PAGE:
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Are commodities the silver bullet we have been missing all along?
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“Stock prices can go to zero. Commodities cannot. Unlike shares in a company, commodities are real things that are always likely to be worth something to somebody.” - Jim Rogers
While Rogers might have missed anticipating Oil prices turning negative in 2020 during the Covid crisis (Something none of us could have predicted), I agree with the sentiment. Even the biggest companies can go bankrupt overnight, but it’s very hard for a commodity with an actual use to drop down to zero.
Given that inflation is running rampant at 8.5%, S&P 500 is down 13% and QQQ is down 22% from their respective all-time highs, I feel now would be the right time to dive into the world of commodities. After all, they are said to have a negative correlation with the equity market and also act as a very good hedge against inflation.
So in this issue, let’s deep-dive into what commodities are, how they have performed in periods of turbulence, and finally if it’s important to have portfolio exposure to them!
What are commodities?
Commodities are simply things that are used as inputs in the production of other goods and services. There is little differentiation between commodities from one producer to that of another - A typical example would be a barrel of Oil. Regardless of the company that produces it, a barrel of oil has equal price and importance in the commodities market.
Commodities can be classified into 4 main types:
Energy - Natural Gas, Crude oil, and its refined outputs such as Gasoline, Diesel, Aviation fuel, etc.
Precious Metals - Gold, Silver, Platinum, Palladium, etc.
Agriculture - Grains, livestock, and softs (Cocoa, Orange juice, etc.)
Industrial Metals - Copper, Aluminum, Zinc, and Tin
Investing in Commodities
The single most important thing to understand in commodities is the principle of supply and demand which is the only basis for pricing. The price of the commodity is not impacted by factors such as manufacturer or type. For example, the price of an iPhone is vastly higher just because it’s built by Apple - this is not applicable in the commodities world where the price of a product just comes down to the market demand.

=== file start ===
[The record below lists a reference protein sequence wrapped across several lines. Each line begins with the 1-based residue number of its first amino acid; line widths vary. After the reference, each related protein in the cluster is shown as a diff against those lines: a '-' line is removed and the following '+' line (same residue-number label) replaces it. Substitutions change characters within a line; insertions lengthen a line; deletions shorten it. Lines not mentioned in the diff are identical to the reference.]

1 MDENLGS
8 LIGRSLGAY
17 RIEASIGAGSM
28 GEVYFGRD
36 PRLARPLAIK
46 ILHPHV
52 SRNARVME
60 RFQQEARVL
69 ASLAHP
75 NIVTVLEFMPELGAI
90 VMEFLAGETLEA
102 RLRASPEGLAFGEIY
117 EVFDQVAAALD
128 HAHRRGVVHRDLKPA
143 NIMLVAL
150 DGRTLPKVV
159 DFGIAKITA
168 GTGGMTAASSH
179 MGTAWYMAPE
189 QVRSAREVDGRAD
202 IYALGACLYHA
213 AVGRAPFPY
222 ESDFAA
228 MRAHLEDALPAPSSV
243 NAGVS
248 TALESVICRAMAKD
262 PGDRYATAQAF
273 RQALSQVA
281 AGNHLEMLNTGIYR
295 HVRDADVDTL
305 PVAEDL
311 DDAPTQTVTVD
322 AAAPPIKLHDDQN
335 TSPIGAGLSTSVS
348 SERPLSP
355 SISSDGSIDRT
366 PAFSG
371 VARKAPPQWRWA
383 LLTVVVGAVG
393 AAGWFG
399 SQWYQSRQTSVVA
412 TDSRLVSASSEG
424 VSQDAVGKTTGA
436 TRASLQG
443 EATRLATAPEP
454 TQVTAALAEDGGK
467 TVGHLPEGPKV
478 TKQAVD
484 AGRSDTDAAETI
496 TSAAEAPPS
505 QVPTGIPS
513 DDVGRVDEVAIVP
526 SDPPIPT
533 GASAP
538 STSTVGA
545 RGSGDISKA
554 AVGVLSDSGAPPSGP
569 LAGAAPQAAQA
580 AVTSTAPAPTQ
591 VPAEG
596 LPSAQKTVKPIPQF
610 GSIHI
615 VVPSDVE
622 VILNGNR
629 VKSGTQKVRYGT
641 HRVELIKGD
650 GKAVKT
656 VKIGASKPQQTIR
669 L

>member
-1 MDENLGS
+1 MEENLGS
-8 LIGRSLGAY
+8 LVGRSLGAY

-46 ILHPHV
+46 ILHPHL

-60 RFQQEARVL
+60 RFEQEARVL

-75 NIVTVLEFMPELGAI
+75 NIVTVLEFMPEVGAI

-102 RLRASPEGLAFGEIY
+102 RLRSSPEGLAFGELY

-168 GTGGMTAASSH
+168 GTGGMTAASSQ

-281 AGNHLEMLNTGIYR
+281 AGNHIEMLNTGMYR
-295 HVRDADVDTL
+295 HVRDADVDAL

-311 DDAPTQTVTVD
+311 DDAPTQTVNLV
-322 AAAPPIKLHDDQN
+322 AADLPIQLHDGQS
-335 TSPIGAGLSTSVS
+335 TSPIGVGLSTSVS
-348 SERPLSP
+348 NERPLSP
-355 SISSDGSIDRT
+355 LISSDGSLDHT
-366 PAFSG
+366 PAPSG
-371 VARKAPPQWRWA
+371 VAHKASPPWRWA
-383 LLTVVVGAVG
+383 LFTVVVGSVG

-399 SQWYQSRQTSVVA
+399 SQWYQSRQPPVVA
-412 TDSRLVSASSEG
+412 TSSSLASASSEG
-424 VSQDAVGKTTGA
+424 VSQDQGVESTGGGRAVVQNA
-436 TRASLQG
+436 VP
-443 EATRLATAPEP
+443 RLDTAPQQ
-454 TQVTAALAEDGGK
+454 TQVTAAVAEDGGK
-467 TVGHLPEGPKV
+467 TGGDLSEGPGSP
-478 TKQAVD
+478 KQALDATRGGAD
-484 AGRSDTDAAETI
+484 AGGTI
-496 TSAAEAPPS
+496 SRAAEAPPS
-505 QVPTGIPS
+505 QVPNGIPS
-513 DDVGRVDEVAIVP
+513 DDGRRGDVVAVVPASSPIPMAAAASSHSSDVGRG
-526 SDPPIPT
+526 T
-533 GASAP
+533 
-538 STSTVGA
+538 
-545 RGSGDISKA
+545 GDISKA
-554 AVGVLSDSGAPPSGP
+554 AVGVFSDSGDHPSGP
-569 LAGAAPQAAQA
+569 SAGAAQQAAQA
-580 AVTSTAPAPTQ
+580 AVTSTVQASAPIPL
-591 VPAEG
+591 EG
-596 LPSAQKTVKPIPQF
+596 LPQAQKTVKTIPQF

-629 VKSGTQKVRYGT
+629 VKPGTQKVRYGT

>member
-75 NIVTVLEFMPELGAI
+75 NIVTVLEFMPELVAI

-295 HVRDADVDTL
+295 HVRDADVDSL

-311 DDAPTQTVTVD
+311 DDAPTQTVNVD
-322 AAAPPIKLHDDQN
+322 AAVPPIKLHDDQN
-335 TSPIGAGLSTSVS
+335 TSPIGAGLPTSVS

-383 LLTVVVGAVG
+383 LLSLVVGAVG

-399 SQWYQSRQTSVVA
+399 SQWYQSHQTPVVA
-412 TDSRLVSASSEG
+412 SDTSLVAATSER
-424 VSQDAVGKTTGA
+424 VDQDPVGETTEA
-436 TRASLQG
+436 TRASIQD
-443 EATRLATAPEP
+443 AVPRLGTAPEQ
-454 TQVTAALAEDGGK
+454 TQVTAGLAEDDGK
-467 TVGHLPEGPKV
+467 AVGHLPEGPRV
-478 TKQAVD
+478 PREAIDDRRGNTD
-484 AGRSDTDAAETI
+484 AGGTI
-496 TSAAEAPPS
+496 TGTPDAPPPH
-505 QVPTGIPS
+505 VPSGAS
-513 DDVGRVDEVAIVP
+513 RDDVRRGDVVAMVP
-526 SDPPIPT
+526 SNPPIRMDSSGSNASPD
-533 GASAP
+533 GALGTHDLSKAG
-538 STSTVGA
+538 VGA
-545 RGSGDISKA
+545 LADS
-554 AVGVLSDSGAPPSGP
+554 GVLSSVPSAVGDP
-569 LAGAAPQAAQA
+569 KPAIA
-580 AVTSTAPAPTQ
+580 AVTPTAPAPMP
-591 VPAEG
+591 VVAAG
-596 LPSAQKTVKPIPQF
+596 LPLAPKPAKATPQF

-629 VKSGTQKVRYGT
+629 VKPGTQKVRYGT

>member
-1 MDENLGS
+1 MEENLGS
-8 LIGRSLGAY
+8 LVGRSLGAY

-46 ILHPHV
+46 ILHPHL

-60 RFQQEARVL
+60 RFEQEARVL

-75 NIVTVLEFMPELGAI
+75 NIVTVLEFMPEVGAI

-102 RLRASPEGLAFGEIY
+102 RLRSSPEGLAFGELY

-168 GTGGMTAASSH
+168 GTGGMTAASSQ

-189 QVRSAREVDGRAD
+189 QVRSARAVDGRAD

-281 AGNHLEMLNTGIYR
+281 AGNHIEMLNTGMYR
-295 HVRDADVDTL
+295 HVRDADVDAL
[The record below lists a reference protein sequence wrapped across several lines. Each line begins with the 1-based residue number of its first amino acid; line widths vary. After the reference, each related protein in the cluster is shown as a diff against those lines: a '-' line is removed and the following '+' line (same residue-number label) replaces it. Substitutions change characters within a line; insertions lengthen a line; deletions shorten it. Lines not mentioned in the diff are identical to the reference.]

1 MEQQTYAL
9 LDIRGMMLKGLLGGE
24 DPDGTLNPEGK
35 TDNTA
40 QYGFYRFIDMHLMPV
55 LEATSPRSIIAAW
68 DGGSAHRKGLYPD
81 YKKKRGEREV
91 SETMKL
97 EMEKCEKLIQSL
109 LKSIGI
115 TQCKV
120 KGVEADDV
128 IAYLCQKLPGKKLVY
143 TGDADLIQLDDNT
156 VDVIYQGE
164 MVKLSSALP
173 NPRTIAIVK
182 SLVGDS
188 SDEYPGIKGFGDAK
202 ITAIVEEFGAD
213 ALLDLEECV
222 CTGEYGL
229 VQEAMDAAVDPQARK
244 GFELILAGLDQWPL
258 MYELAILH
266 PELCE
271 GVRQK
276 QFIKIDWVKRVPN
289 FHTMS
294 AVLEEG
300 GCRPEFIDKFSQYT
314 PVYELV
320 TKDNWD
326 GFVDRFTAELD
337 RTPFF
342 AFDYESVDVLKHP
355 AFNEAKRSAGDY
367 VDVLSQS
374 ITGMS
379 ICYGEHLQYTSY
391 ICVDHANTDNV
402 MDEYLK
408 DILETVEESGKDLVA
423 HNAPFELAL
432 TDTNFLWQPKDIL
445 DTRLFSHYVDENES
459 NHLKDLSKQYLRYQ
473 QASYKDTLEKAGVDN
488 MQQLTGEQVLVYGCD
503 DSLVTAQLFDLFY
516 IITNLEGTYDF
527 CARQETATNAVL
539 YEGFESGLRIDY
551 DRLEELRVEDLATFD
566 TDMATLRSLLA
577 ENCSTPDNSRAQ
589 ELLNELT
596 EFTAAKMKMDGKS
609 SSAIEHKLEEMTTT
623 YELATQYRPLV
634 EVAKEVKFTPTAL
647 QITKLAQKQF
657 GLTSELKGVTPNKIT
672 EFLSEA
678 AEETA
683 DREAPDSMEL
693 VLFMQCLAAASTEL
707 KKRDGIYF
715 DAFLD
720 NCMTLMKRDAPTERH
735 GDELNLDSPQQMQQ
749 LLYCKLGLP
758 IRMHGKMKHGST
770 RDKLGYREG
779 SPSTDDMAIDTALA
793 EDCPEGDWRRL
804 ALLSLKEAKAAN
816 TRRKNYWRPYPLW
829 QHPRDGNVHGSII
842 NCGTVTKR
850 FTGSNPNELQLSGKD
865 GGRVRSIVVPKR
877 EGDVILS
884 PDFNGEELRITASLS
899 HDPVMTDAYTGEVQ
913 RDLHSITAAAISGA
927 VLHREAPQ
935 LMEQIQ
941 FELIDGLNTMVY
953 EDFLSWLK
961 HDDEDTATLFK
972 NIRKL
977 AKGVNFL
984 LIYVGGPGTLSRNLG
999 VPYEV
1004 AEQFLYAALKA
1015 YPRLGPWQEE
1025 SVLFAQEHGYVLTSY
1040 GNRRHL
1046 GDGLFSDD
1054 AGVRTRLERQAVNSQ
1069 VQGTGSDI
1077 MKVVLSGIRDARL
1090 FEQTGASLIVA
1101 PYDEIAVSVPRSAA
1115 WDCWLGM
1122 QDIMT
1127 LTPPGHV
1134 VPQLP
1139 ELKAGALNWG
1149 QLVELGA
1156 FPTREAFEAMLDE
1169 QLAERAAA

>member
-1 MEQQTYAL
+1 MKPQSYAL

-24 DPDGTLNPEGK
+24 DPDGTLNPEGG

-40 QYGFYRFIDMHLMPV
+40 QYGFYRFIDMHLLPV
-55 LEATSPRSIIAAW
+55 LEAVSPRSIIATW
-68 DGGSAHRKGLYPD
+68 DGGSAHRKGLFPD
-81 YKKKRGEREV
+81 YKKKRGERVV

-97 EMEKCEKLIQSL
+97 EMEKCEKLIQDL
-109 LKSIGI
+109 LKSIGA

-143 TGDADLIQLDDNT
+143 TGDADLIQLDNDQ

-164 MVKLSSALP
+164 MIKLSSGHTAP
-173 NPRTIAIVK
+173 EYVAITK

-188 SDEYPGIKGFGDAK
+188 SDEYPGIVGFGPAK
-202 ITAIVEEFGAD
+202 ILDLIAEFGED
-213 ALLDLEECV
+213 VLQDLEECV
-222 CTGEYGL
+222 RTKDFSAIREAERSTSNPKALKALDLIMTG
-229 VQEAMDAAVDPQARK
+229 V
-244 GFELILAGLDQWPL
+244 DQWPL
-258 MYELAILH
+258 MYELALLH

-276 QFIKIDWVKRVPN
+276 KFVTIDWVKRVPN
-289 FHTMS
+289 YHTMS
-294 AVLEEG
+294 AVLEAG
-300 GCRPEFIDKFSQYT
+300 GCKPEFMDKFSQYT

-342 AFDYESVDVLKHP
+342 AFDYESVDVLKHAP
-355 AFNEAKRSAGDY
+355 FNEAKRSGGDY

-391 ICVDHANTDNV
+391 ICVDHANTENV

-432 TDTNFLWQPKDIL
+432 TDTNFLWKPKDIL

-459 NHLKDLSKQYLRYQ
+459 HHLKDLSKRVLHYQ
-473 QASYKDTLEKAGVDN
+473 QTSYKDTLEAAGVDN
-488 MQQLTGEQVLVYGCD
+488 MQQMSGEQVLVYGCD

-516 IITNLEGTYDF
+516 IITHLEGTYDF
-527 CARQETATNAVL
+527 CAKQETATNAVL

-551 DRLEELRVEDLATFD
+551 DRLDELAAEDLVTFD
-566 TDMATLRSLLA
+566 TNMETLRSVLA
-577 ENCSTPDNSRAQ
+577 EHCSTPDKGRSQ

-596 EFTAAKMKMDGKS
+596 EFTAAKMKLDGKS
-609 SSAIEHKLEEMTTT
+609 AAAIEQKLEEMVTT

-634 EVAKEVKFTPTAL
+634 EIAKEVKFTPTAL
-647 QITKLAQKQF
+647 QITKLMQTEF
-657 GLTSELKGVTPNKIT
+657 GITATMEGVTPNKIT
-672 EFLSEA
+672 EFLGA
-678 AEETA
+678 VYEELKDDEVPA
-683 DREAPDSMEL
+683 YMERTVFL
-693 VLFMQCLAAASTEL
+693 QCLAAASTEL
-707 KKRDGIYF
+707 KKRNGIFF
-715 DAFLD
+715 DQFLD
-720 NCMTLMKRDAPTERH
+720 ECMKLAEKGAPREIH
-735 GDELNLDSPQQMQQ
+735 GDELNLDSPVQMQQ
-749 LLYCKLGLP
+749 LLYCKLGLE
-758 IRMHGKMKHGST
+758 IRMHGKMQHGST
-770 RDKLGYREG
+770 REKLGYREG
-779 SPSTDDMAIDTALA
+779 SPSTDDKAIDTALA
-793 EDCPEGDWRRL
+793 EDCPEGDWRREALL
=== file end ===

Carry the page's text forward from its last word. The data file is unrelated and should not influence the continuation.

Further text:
While there are multiple ways of investing in commodities such as buying individual stocks in companies that produce commodities, futures contracts, pool operators, etc., we will be focusing only on ETFs and Mutual funds in the space, as they are relatively less risky and also are much easier to get portfolio exposure to.
As you can see, there are multiple indices that track various amounts of allocation to different types of commodities. Ideally, you should be investing in a broad exposure commodity ETF as commodities, in general, are much more volatile than stock prices, and having too much exposure to just a single one might expose your portfolio to significant downside risks.
But if you are willing to take that risk, commodities are some of the most volatile and high return assets. This chart from VisualCapitalist shows us how much fluctuation is experienced every year in the commodity market.
Before we jump into the historical performance, I want to highlight how Commodities have a negative correlation with equities and also act as a hedge against inflation. We will be comparing the performance of the Bloomberg Commodity Index vs the S&P 500.
Bloomberg commodity index is a well-diversified portfolio containing a mix of energy, agriculture, livestock, and precious as well as industrial metals. The S&P 500 is also a diversified index containing Information Technology, financial services, energy, etc. but on the equity market side. Let’s compare how both have performed since Jan 1st, 2022, a time period when inflation worries were rampant and equities were undergoing a correction.